Entering Kyrgyz is a bit tedious as all the luggage has to be removed from our roof rack and given a cursory search though as this takes place in the open air the guards don’t have the inclination to prolong it too much. I also discover that as of the day before Kyrgyzstan has introduced the requirement for foreigners to register with the migration police within 5 days of arrival. (I’m only staying 3 nights so I can avoid it). In recent years Kyrgyzstan has seemed the most enlightened of the 5 post-soviet stans – this regressive step would suggest otherwise though, and will shoot their ‘welcome all ye tourists’ 2 month visa-free policy in the foot because a trip to the migration police is a PITA. [In fact I’ve read a couple of other things that suggest their current leadership is determined to put them back in the bad stan gang – eg harsh anti LGBT laws being drafted and human rights groups being cracked down on].

Not long after the border we diverge a bit from the route for a tea stop in a village (probably Sary Mogul) – sitting on the floor we have tea, bread, something called kaymak (like fluffy butter/clotted cream) and very runny jam which I think is made from seabuckthorn.  Only after we don’t have to pay anything for it and we leave two of the passengers behind do I realise that they had hosted us in their home, oops. Back on the road we soon have our ‘official’ food break in Sary Tash – despite also being a high altitude frontier town it seems well set up for tourists and would be worth a stopover as well.

Then it’s onwards and downwards – some stretches of road are clear but others have snow or ice on them. This combined with the gradient seems to prove especially punishing for the mostly truck traffic and we see plenty of breakdowns.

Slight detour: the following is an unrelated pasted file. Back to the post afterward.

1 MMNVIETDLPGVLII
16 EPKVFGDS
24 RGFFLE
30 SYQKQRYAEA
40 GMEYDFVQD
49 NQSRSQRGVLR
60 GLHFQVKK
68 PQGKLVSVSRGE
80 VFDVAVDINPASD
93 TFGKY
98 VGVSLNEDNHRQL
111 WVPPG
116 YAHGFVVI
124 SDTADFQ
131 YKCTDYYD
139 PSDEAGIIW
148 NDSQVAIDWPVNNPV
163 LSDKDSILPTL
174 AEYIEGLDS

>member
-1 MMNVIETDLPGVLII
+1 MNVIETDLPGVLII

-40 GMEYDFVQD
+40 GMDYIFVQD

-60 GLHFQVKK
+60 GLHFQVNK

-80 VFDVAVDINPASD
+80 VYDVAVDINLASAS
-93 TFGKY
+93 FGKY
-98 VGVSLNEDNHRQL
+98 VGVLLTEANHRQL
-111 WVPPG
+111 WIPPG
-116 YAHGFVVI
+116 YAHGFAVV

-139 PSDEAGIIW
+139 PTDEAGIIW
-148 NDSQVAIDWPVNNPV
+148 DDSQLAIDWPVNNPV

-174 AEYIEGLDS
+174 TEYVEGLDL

(Actually at various points our vehicle’s gearbox is having problems but thankfully pulls through..).  I’m very relieved that the driving by our driver is the most safety conscious I have yet experienced in Central Asia. When we eventually reach Osh he drops us at our hostel but asks for more money than we had agreed (250 somoni rather than 200) – we’re too tired to argue and in a weak spot as we didn’t agree the price with the driver directly in the first place, plus it was a gruelling drive for him and we’re happy to have made it with no extra *interestingness*!



5 thoughts on “Yet more Pamir Highway: Murghab to Osh (4/5th Nov)

  1. 4665m – Is that higher than you have been in South America? (It’s ok – you can carry on listing heights! 🙂 )

    (I’ve only just realised that one can click on the small pictures, and get bigger versions in a slide show…)

    The people there seem hospitable.


    1. Haha well in that case 😊 I’ve actually been to over 5000m in SW Bolivia so that would be the winner I think! Yes really hospitable people – notably more so than almost anywhere else I’ve been…


  2. That “man with the biggest hat” rule seems sensible. Perhaps we should adopt it over here, instead of elections. (I think they already do this in Texas).